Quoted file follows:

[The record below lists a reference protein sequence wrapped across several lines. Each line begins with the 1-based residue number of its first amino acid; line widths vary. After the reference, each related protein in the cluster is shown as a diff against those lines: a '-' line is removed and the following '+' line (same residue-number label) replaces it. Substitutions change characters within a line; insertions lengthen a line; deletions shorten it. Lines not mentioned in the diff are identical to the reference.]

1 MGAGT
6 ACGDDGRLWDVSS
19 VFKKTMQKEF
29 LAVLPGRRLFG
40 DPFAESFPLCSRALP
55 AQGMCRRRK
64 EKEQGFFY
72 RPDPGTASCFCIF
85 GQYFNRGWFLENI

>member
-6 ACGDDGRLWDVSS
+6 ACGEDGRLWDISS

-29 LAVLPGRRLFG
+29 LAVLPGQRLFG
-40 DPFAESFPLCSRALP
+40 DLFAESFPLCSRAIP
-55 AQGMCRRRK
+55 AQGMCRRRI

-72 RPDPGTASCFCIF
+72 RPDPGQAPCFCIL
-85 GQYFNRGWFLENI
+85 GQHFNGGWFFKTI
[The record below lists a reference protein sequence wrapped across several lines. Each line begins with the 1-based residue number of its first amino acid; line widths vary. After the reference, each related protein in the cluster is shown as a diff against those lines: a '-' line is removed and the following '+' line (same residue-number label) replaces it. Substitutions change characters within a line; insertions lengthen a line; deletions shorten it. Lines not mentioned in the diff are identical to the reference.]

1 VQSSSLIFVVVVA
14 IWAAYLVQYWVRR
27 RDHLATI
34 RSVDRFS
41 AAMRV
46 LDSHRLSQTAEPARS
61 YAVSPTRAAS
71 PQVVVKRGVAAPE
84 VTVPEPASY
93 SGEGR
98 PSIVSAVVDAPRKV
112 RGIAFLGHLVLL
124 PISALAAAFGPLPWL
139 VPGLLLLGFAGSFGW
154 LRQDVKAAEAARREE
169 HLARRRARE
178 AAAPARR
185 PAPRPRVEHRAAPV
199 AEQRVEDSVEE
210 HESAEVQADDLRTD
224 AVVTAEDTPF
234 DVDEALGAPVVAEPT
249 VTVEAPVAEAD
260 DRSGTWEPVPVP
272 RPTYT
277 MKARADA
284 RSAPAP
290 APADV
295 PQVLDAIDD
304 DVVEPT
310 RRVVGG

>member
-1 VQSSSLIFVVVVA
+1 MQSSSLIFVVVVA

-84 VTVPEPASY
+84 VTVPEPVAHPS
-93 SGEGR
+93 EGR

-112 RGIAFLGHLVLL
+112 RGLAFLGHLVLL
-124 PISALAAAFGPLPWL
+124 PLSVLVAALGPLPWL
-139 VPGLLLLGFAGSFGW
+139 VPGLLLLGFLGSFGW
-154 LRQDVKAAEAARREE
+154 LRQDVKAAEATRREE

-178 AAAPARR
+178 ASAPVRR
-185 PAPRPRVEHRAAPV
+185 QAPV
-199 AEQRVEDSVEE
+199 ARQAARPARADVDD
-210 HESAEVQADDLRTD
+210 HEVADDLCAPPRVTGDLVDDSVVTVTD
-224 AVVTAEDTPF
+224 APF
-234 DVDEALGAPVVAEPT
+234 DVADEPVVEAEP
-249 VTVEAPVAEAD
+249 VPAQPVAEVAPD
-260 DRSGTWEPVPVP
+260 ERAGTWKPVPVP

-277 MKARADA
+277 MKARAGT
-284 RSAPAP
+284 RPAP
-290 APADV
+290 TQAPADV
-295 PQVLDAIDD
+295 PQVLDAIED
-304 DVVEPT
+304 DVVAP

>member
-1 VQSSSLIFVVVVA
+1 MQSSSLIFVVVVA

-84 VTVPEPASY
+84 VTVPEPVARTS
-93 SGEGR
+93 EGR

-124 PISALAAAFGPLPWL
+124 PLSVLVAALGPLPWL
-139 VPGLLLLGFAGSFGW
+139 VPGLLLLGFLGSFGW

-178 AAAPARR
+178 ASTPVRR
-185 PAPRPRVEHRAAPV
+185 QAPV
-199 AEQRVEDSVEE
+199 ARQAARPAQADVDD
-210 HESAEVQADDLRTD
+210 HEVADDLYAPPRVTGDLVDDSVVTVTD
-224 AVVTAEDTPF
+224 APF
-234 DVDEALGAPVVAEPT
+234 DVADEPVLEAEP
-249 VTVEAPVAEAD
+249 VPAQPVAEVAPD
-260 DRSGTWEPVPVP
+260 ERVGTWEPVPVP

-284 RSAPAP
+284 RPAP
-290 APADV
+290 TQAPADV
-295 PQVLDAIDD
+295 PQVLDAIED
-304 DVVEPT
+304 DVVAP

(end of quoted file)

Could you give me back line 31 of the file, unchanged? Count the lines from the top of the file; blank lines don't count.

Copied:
61 YAVSPTRAAS